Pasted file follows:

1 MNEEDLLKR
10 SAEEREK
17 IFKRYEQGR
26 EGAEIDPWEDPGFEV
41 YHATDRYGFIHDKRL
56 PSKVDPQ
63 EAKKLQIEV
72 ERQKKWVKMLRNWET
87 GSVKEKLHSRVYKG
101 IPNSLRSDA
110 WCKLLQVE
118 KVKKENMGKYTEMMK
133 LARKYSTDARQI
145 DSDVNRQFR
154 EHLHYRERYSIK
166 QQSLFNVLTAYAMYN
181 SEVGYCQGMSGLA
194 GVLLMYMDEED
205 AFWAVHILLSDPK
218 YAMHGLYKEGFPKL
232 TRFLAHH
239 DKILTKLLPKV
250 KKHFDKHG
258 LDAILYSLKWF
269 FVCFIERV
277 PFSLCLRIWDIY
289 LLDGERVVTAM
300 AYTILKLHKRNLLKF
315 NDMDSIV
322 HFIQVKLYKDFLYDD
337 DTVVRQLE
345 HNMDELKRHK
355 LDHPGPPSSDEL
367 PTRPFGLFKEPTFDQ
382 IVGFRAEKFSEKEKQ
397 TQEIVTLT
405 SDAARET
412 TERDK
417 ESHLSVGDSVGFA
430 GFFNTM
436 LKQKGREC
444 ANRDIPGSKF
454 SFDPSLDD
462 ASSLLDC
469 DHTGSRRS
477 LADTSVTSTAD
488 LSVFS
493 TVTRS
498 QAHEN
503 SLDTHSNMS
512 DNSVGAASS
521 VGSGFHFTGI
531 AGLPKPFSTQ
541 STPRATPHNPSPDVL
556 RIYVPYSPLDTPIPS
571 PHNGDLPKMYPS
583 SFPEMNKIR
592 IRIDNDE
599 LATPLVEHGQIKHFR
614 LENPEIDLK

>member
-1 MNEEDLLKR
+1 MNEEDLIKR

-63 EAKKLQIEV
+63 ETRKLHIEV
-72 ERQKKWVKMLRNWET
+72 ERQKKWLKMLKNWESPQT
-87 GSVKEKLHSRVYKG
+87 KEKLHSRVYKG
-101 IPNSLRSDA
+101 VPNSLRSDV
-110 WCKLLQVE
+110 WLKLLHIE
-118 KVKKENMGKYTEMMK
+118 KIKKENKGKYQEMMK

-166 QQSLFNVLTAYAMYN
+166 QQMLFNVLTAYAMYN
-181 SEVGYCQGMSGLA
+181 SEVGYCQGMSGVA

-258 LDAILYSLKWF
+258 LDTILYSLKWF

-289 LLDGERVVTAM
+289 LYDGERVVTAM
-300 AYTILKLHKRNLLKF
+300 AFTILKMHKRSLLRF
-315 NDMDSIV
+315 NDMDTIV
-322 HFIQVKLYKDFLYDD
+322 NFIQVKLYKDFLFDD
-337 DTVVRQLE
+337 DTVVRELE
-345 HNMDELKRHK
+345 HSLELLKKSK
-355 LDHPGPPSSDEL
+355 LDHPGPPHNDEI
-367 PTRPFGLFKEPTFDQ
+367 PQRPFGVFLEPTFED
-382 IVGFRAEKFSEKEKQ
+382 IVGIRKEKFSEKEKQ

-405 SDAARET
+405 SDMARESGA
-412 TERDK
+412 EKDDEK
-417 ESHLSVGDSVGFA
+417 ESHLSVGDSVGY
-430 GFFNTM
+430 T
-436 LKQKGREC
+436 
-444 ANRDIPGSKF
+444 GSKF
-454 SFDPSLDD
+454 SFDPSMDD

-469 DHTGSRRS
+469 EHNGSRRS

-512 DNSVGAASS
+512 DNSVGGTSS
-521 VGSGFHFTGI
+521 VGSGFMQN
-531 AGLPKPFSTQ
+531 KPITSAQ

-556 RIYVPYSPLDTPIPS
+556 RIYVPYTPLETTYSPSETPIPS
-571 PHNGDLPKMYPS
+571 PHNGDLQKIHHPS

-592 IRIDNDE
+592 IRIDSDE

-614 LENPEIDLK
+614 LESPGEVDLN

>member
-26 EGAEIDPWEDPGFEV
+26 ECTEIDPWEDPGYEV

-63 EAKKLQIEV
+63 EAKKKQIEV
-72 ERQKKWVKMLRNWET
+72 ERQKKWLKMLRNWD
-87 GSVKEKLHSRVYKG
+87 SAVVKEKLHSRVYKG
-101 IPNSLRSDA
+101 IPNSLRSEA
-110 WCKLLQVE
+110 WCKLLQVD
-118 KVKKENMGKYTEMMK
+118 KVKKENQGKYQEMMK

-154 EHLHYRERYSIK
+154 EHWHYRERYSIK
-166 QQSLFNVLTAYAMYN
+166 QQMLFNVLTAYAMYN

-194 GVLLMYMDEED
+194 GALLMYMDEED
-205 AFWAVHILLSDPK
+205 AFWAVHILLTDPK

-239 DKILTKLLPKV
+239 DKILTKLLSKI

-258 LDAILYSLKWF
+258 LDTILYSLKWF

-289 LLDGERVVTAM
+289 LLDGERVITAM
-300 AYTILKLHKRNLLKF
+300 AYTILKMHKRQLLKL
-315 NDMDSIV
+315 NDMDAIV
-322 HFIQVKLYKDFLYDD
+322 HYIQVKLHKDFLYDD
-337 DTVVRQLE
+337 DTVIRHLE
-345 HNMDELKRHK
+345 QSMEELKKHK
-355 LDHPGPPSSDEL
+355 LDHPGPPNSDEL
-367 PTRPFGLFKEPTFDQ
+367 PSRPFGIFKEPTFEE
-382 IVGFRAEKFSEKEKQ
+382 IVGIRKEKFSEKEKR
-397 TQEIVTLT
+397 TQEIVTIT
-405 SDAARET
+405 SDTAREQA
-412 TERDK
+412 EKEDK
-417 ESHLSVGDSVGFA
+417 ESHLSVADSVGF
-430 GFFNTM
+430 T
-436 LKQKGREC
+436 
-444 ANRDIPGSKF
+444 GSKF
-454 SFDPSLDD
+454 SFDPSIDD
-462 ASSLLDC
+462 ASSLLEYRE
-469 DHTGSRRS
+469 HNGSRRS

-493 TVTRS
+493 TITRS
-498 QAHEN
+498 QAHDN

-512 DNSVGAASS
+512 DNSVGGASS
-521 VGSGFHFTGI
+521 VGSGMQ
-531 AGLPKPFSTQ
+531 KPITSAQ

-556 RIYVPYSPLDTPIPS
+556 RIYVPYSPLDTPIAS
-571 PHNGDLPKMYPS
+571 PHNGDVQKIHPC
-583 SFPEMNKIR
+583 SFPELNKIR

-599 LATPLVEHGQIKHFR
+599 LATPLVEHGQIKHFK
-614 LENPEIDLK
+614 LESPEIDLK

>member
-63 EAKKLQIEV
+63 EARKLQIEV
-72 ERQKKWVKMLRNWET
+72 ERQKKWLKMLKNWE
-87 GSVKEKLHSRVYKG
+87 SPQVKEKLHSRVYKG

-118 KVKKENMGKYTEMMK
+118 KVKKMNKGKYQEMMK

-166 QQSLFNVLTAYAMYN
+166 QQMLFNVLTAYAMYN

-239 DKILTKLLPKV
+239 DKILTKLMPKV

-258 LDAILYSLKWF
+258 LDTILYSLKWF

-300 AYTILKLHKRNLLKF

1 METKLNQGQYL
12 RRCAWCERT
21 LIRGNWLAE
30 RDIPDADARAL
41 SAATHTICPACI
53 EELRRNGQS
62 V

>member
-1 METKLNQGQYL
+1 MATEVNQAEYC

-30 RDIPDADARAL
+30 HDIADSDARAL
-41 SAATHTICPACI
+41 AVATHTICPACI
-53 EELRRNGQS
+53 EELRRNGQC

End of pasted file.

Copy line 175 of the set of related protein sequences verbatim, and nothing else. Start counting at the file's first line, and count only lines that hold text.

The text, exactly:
-397 TQEIVTLT